microRNAs (miRNAs) are a family of small RNAs that play important roles in the regulation of target genes by interacting/binding with specific sites in 3'untranslated regions of messenger transcripts to repress their translation or regulate degradation. Silencing of miRNAs in vivo with antagomiRs is a new and expanding area of technology that is considered a powerful approach that may represent a new therapeutic strategy for targeting cardiac disease. Using microarray analysis, we have identified a number of miRNAs that are differentially regulated in mice with increased or decreased PI3K activity (a critical gene in the athlete's heart). This project will examine whether inhibition of miRs (i.e. mimicking what happens in a setting of physiological hypertrophy) using an antagomiR can improve cardiac function in vivo.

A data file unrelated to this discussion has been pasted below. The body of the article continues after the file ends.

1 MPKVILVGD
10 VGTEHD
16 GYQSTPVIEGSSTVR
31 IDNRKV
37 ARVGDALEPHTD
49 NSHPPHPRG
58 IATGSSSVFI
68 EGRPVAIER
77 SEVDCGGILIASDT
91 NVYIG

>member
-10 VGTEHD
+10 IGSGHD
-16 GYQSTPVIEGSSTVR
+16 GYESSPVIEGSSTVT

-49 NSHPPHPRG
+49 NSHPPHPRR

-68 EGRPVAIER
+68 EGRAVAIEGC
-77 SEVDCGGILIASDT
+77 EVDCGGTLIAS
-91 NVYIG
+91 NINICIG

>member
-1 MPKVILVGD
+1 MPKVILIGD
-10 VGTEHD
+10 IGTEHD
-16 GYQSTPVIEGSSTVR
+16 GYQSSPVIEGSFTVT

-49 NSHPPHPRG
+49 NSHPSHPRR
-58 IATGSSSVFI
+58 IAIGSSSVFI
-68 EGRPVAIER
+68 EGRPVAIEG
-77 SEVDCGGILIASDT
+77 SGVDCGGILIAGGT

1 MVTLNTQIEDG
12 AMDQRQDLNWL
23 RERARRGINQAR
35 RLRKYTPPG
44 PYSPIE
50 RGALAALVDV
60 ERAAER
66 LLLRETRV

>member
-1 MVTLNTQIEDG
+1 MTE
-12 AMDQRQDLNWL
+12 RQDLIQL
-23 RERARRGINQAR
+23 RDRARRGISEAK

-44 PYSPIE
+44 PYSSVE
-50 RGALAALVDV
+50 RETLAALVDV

Another area that this particular project can explore is the characterisation of novel genes to treat heart failure. By microarray we have identified a cohort of genes that may be important for the physiological hypertrophic response induced by the PI3K pathway. Avenues that can be undertaken include performing bioinformatics analysis of novel genes to elucidate gene/protein structure and function, characterisation of gene expression in the heart after pathological and physiological stimuli, targeting of novel genes in a setting of heart failure to determine if cardiac function has improved.